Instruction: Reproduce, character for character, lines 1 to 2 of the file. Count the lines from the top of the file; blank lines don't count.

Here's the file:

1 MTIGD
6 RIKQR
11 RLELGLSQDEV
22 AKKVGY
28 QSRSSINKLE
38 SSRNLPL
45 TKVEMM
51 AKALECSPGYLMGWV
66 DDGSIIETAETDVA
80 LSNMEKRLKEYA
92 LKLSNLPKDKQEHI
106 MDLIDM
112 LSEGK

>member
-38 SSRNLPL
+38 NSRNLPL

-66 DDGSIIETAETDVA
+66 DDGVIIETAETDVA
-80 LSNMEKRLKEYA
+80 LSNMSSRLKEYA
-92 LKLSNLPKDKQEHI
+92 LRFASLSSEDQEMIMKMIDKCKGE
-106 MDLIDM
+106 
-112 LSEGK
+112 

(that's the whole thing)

1 MTIGD
6 RIKQR